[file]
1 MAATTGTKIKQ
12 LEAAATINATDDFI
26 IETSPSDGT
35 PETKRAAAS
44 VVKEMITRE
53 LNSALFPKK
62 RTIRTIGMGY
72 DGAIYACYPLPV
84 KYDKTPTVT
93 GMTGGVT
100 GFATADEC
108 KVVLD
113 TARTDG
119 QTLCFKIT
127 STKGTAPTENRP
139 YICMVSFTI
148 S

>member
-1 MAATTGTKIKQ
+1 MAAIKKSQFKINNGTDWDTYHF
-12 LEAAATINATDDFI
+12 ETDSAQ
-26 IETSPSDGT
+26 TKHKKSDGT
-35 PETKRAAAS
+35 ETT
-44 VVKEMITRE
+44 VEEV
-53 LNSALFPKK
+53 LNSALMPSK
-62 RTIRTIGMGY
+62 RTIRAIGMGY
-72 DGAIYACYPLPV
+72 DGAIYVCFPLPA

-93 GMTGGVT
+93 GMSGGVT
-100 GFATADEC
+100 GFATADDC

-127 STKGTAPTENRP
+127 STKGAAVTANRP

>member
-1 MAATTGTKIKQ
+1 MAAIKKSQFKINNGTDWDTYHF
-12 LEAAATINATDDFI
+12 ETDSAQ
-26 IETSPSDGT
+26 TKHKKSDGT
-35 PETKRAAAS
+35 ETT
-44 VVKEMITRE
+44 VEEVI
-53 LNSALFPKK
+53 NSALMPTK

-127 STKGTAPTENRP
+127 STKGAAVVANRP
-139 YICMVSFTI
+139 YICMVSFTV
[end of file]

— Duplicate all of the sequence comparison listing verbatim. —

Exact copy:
1 MAATTGTKIKQ
12 LEAAATINATDDFI
26 IETSPSDGT
35 PETKRAAAS
44 VVKEMITRE
53 LNSALFPKK
62 RTIRTIGMGY
72 DGAIYACYPLPV
84 KYDKTPTVT
93 GMTGGVT
100 GFATADEC
108 KVVLD
113 TARTDG
119 QTLCFKIT
127 STKGTAPTENRP
139 YICMVSFTI
148 S

>member
-1 MAATTGTKIKQ
+1 MAAIKKSQFKINNGTDWDTYHF
-12 LEAAATINATDDFI
+12 ETDSAQ
-26 IETSPSDGT
+26 TKHKKSDGT
-35 PETKRAAAS
+35 ETT
-44 VVKEMITRE
+44 VEEV
-53 LNSALFPKK
+53 LNSALMPSK
-62 RTIRTIGMGY
+62 RTIRAIGMGY
-72 DGAIYACYPLPV
+72 DGAIYVCFPLPA

-93 GMTGGVT
+93 GMSGGVT
-100 GFATADEC
+100 GFATADDC

-127 STKGTAPTENRP
+127 STKGAAVTANRP

>member
-1 MAATTGTKIKQ
+1 MAAIKKSQFKINNGTDWDTYHF
-12 LEAAATINATDDFI
+12 ETDSAQ
-26 IETSPSDGT
+26 TKHKKSDGT
-35 PETKRAAAS
+35 ETT
-44 VVKEMITRE
+44 VEEVI
-53 LNSALFPKK
+53 NSALMPTK

-127 STKGTAPTENRP
+127 STKGAAVVANRP
-139 YICMVSFTI
+139 YICMVSFTV